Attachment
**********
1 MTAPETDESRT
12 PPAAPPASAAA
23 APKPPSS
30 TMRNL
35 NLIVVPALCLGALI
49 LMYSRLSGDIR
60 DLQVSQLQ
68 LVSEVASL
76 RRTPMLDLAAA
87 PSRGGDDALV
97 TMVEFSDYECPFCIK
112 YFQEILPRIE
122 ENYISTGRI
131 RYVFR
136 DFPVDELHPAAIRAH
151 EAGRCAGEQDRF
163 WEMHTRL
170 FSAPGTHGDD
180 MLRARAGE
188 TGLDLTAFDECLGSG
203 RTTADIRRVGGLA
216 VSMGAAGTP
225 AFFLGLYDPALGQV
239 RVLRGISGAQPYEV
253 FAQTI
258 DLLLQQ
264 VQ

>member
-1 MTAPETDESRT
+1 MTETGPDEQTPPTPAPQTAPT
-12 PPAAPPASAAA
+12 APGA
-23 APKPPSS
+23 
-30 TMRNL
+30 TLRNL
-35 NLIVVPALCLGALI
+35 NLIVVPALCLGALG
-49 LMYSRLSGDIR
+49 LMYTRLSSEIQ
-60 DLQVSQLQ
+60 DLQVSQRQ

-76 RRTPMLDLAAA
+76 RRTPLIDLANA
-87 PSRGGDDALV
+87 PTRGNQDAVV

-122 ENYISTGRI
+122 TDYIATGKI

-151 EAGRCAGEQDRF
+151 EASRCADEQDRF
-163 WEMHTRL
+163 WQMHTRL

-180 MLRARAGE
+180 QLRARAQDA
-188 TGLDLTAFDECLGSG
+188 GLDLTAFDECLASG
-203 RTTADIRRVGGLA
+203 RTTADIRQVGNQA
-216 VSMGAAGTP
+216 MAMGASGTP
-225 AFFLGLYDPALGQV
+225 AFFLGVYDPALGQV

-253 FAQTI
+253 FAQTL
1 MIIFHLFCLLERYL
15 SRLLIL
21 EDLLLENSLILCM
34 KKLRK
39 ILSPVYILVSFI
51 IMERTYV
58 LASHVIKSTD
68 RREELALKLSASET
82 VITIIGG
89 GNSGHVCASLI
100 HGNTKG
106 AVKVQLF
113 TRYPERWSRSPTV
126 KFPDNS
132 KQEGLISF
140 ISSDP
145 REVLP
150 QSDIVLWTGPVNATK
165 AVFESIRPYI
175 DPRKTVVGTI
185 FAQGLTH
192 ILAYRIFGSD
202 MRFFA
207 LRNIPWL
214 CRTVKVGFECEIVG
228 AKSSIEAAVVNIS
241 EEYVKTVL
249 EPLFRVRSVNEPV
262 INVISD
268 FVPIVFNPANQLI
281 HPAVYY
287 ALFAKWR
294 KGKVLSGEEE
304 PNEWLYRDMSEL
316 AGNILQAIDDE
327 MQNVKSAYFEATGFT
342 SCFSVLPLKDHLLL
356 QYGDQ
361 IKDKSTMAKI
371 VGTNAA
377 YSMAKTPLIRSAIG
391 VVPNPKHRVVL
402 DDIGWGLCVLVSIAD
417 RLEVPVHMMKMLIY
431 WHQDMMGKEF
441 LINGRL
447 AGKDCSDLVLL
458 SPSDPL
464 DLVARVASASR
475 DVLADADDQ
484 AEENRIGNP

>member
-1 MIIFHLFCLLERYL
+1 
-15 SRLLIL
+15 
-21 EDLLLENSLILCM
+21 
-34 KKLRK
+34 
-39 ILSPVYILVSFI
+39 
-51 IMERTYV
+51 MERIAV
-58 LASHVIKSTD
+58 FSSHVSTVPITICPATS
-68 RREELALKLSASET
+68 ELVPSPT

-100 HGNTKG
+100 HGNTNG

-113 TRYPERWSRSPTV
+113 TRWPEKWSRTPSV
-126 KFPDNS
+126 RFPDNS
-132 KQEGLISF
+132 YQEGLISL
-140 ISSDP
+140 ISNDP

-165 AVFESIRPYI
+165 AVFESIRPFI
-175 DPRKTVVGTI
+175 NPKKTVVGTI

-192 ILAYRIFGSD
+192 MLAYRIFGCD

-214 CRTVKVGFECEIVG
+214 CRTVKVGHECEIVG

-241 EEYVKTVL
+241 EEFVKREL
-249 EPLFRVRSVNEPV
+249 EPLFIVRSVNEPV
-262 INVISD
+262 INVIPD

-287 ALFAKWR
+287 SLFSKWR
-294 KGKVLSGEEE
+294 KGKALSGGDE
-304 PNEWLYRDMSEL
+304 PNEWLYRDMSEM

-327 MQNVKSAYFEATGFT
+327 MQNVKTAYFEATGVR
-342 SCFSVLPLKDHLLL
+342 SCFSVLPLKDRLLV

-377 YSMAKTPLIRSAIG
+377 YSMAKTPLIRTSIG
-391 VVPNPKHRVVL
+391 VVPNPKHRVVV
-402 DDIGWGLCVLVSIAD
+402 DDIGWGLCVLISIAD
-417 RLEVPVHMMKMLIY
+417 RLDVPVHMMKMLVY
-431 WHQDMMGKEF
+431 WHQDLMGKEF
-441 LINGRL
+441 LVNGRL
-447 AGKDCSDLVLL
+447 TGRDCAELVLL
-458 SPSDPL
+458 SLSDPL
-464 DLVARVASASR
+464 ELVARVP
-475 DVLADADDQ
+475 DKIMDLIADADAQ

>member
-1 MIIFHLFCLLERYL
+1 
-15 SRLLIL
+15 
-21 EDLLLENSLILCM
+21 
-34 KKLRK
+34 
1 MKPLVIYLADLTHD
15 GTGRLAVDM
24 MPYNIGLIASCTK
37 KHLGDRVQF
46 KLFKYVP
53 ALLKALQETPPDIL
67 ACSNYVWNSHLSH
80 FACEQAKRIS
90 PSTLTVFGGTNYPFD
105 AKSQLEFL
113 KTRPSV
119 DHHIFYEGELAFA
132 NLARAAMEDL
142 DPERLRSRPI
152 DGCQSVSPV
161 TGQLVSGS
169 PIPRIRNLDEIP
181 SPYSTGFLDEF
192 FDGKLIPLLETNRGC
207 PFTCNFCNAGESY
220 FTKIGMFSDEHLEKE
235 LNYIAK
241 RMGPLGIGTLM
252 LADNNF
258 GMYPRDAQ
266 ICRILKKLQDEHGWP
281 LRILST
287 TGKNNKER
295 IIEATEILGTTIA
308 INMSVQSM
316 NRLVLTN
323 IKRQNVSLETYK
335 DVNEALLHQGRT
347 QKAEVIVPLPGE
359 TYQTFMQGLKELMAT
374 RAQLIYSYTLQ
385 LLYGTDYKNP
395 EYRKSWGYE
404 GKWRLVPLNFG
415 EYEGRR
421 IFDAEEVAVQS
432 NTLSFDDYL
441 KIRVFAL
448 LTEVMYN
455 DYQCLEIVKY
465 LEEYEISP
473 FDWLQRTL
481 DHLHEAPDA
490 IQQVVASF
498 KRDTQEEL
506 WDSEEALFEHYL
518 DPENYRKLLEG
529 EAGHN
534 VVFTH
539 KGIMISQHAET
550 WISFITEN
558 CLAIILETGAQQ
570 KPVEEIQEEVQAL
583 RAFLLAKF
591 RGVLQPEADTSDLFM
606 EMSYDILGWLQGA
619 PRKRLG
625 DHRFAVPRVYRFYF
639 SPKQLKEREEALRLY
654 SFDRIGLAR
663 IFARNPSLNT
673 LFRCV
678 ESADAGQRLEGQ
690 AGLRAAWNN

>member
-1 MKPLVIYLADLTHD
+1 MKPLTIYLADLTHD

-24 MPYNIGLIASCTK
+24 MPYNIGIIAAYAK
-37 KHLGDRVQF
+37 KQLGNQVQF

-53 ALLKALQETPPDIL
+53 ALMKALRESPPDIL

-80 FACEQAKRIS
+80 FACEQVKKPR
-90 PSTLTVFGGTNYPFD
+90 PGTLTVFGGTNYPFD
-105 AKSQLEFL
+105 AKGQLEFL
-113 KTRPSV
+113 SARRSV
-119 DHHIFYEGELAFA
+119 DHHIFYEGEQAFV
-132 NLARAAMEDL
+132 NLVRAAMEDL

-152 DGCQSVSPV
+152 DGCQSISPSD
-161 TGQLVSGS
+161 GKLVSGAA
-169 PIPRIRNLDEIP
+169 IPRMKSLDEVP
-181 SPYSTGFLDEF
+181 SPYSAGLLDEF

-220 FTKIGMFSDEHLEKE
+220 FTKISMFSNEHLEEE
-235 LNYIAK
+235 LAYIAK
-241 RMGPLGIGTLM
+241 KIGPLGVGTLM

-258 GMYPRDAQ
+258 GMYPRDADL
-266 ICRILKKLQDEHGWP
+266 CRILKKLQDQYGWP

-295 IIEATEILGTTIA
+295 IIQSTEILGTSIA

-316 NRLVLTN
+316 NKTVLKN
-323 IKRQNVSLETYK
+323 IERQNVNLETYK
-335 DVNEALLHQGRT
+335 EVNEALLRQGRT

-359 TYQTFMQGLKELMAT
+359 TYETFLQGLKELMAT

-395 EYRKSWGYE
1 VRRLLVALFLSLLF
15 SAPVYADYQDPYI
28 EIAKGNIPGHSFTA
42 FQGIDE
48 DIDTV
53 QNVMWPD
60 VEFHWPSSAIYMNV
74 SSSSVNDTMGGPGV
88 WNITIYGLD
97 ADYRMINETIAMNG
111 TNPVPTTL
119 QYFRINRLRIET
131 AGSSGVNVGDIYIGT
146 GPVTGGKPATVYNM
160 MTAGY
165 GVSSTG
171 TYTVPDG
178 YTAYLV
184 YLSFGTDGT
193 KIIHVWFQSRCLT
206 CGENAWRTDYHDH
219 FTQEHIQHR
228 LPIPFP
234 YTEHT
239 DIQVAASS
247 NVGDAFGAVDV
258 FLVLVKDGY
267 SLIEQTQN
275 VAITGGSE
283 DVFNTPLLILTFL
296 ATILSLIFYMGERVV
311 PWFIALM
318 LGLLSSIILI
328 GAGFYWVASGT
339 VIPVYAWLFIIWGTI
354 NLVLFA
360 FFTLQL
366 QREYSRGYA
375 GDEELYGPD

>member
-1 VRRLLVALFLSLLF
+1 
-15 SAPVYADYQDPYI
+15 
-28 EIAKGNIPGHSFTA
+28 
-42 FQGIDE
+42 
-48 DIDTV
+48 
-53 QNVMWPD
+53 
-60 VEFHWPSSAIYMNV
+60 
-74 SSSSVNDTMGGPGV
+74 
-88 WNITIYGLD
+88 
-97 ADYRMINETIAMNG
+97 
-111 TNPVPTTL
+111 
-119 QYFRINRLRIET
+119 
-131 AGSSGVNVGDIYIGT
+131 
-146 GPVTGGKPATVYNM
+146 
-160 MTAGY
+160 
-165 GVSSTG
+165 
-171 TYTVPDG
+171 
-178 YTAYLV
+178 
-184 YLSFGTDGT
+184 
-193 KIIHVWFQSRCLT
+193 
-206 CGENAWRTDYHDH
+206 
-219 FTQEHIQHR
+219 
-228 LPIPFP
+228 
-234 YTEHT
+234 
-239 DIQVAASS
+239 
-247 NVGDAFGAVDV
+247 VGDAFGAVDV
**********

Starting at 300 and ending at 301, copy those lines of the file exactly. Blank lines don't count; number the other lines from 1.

-258 GMYPRDAQ
+258 GMYPRDADL